Patient Encounter 2 Switching a Patient to a Different AED

BC, a 22-year-old woman, was diagnosed 2 years ago with JME. She has been treated with valproate 1,500 mg/day. Since starting valproate she has gained 20.5 kg (45 lb), continues to have occasional myoclonic jerks, had a generalized tonic-clonic seizure 3 months ago, and is sexually active. Additionally, she complains of easily falling asleep during the day. Due to adverse effects, poor seizure control, and the risk of birth defects with valproate, the decision is made to switch to a different AED.

What drug would be the optimal alternative for this patient?

How should the new drug be started and the valproate discontinued?

What instructions should be given to the patient regarding the switch to another drug?

Stopping Therapy

Epilepsy is generally considered to be a life-long disorder that requires ongoing treatment. However, many patients who are seizure-free may desire to discontinue their

medications. Patients who become seizure free following surgery for their epilepsy may have medications slowly tapered starting 1 to 2 years after their surgery. Many patients will choose to stay on at least one medication, following successful surgery, to ensure they remain seizure free. Five criteria must be met before considering the discontinuation of AEDs.3 They are:

• Normal neurologic examination

• Normal intelligence quotient

• Single type of partial or generalized seizure

• Normal EEG with treatment

Individuals who fulfill all of these criteria have a 61% chance of remaining seizurefree after AEDs are discontinued. Additionally, there is a direct relationship between the duration of seizure freedom while taking medications and the chance of being seizure-free after medications are withdrawn. Withdrawal of AEDs is done slowly, usually with a tapering dose over at least 1 to 3 months.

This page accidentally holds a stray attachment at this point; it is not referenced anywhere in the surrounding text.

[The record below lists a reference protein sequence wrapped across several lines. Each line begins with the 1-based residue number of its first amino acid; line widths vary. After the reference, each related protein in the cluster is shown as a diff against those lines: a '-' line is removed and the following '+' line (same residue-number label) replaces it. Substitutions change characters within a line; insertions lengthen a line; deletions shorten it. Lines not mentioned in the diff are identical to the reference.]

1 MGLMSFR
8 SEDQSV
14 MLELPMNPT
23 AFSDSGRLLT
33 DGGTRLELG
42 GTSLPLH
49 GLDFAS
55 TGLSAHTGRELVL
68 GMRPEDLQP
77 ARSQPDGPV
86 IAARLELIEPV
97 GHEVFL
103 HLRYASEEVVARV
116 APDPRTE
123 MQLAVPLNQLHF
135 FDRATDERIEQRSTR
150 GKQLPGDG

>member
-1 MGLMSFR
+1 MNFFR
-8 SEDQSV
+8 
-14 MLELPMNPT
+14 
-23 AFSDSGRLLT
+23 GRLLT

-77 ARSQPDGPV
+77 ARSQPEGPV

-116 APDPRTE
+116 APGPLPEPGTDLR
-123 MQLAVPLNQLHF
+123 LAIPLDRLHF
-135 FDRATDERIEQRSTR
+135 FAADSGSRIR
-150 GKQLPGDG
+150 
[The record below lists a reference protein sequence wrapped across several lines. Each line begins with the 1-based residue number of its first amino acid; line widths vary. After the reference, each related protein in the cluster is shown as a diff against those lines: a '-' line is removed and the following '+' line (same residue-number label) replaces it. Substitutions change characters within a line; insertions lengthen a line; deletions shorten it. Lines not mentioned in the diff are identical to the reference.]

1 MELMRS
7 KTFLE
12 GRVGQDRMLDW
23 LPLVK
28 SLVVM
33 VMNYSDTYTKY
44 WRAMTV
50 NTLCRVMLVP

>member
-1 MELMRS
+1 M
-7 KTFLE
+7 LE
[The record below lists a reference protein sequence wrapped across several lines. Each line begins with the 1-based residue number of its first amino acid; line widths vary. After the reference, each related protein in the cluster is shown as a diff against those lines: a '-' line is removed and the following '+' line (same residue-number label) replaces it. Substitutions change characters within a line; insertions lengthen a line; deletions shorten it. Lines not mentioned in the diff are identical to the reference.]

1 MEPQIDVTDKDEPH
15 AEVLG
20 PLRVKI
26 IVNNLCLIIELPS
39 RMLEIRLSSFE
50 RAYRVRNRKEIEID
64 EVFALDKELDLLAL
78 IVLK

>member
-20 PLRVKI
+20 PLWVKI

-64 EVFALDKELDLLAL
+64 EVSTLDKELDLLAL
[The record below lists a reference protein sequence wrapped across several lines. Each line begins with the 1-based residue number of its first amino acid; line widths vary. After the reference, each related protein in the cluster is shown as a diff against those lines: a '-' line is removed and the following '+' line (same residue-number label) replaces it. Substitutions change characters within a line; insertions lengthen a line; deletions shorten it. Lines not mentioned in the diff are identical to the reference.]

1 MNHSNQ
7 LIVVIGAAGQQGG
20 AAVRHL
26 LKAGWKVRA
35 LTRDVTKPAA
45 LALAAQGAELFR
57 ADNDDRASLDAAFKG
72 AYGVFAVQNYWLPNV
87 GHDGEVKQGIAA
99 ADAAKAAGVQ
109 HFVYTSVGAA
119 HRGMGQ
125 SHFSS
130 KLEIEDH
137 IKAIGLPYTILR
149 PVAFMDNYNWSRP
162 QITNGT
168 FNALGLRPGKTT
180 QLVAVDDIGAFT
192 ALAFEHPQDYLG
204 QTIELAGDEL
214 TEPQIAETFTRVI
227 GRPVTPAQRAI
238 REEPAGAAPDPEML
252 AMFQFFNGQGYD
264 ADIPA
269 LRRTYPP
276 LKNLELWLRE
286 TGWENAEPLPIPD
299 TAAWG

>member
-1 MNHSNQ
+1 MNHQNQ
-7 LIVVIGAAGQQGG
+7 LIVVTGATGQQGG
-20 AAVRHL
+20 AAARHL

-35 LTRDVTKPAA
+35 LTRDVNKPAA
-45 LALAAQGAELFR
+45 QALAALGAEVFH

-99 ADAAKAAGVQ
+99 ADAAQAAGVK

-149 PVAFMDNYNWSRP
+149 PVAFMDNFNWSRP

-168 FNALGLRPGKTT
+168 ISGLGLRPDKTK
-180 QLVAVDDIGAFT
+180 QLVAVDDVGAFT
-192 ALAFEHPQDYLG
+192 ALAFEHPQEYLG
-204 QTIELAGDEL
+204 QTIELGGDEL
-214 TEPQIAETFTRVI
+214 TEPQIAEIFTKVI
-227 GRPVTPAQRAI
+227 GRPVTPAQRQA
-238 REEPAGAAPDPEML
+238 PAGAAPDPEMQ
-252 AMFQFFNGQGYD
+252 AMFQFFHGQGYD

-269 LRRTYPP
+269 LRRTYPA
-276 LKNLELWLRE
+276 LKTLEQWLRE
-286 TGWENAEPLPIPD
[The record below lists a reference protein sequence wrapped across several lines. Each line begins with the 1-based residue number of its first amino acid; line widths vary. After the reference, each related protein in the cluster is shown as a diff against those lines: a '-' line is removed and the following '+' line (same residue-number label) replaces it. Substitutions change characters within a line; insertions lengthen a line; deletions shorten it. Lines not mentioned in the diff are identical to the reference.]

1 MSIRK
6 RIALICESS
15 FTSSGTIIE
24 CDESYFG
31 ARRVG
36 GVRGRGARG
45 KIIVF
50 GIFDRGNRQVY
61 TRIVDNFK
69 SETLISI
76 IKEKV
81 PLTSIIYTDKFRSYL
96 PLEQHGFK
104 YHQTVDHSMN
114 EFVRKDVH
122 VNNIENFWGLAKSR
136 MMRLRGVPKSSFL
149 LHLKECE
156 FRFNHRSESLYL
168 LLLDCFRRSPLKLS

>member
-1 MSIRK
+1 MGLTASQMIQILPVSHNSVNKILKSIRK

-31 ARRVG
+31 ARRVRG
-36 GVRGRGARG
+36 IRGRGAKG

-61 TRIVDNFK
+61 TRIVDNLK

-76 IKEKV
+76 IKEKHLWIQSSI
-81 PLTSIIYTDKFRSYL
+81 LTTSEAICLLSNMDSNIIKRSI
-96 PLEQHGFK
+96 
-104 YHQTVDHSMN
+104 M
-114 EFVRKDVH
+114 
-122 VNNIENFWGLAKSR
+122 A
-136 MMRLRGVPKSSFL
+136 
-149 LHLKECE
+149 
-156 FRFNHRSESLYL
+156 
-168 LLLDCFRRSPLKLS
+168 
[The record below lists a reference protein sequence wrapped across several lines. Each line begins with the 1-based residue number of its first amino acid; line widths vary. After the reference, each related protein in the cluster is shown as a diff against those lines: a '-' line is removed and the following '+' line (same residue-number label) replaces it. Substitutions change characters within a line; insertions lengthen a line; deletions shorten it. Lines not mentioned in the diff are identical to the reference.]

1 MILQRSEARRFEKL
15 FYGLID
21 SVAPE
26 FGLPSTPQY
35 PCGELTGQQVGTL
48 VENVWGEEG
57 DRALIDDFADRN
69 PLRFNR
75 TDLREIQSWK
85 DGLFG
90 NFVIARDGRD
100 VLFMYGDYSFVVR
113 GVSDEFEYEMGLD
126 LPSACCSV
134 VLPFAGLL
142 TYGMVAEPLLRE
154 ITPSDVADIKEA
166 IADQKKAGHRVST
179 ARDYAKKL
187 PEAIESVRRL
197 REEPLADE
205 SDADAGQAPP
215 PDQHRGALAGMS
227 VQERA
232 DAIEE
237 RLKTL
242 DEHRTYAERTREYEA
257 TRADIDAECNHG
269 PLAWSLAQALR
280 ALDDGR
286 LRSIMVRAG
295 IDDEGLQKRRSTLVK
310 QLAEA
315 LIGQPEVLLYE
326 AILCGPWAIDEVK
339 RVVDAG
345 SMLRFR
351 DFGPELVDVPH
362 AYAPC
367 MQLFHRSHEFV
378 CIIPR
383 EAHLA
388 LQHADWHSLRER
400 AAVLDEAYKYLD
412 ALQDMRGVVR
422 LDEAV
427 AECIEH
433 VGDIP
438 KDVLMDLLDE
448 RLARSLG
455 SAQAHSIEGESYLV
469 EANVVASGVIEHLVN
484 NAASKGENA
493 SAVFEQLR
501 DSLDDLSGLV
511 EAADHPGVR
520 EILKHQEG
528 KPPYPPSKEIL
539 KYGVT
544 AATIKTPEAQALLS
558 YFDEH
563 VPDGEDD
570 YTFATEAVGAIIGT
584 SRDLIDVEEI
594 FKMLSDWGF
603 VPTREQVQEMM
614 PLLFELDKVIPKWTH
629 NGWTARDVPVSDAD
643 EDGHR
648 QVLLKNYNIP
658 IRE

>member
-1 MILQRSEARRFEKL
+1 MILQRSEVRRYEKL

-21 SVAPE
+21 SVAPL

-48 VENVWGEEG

Dosing of AEDs is determined by general guidelines and response of the patient. Serum concentrations may be helpful in benchmarking a specific response. Therapeutic ranges that are often quoted are broad guidelines for dosing but should never replace careful evaluation of the patient's response. It is not unusual for a patient to be well managed with serum concentrations or doses outside the typical ranges.

Drug Interactions

AEDs are associated with many different drug interactions. These interactions are primarily in relation to absorption, metabolism, and protein binding. Tube feedings and antacids are known to reduce the absorption of phenytoin and carbamazepine. Phenytoin, carbamazepine, and phenobarbital are potent inducers of various CYP 450 isoenzymes, increasing the clearance of other drugs metabolized through these path ways (Table 30-4). In contrast, valproate is a CYP 450 isoenzyme inhibitor and reduces the clearance of some drugs. Phenytoin and valproate are highly protein bound and can be displaced when taken concurrently with other highly protein-bound drugs. For example, when phenytoin and valproate are taken together, there may be increased dose-related adverse effects within several hours of dosing. This can be avoided by staggering doses or giving smaller doses more frequently during the day. Whenever a change in a medication regimen occurs, drug interactions should be considered and appropriate adjustments in dose of AEDs made.

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